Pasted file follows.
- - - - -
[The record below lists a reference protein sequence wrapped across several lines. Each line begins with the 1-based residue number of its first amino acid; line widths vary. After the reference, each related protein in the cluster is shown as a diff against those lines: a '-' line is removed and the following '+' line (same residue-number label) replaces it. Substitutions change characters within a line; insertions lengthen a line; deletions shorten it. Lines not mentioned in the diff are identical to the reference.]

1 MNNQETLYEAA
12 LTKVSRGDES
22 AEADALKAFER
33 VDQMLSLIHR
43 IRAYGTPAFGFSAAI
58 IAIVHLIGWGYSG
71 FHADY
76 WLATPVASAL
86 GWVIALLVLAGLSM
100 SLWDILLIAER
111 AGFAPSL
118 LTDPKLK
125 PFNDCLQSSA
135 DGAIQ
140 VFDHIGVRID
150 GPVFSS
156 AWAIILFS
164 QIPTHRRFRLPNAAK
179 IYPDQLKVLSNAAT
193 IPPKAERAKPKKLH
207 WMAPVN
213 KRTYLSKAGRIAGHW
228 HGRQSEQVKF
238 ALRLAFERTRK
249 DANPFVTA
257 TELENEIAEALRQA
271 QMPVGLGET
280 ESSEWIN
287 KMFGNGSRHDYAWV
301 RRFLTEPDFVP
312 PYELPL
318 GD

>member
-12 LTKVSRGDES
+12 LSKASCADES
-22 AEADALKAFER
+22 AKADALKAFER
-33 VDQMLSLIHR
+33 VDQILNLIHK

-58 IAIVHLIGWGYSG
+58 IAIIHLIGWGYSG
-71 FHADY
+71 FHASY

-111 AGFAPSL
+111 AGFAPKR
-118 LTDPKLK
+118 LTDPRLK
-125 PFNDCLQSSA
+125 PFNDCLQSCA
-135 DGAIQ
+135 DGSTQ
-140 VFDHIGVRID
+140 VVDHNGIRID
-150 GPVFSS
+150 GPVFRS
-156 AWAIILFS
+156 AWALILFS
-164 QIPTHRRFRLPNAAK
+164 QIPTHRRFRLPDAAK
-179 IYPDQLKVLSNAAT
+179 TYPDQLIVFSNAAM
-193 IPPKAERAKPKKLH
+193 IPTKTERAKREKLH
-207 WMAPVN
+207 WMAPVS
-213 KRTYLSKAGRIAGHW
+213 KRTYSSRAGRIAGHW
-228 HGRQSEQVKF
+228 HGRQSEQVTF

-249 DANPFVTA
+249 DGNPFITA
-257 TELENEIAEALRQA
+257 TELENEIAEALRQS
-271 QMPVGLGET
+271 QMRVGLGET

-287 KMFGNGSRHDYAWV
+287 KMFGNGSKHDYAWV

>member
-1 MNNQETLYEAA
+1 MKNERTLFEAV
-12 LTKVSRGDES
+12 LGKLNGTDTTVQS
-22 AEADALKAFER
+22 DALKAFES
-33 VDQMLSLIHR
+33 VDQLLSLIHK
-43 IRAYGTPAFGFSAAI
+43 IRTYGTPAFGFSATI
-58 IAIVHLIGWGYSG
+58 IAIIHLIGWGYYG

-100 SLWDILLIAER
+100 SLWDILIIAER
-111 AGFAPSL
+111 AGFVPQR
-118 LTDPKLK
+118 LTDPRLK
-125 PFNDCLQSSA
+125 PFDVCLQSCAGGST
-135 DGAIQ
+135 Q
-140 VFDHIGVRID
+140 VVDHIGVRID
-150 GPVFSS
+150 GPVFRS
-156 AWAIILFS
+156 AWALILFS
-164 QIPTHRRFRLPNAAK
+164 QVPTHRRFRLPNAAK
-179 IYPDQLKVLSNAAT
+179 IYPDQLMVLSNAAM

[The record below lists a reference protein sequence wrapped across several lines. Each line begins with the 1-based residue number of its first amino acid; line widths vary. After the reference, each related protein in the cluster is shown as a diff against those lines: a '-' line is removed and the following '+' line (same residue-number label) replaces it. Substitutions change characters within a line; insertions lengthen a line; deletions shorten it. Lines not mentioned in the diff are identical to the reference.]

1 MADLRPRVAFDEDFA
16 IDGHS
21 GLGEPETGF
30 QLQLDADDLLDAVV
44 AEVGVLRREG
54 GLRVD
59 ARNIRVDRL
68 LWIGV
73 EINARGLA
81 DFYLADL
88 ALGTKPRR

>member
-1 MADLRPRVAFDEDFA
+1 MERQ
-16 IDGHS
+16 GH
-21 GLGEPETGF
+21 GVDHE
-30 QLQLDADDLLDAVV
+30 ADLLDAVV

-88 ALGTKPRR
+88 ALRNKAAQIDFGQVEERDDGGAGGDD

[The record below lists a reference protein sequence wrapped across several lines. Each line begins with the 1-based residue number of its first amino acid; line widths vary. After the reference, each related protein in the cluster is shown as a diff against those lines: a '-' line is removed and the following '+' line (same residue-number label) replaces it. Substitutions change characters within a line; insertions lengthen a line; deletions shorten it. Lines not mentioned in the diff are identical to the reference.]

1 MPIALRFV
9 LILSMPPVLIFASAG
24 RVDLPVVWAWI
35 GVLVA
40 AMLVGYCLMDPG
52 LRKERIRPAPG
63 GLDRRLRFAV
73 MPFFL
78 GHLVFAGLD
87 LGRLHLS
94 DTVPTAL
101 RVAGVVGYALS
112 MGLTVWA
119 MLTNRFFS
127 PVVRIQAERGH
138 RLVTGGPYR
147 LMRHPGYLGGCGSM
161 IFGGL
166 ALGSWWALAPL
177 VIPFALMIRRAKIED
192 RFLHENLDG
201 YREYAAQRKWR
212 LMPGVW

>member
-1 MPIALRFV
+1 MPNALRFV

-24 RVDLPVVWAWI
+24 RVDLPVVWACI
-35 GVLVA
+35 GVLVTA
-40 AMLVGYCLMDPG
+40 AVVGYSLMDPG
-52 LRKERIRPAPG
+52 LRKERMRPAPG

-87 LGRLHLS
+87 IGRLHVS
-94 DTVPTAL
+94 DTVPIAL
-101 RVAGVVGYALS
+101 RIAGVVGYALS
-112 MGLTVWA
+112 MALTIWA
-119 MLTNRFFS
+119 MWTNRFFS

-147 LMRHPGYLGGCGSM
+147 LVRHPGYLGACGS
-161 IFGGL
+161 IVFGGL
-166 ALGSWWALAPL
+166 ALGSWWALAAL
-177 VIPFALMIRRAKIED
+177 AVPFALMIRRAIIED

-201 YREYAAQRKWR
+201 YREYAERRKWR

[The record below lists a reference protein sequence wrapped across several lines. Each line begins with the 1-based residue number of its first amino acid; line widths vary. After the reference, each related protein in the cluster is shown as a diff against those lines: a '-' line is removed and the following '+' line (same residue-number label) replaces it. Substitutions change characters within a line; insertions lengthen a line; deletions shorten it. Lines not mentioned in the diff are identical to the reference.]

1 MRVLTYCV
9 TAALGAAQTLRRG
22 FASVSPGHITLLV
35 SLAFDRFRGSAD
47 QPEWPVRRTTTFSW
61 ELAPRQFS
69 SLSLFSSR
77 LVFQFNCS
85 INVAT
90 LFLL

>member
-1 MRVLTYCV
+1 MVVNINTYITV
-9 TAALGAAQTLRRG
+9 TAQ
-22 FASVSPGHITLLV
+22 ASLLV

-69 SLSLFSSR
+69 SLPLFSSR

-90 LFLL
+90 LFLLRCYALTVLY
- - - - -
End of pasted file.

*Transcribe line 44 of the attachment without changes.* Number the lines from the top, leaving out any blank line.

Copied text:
+71 FHASY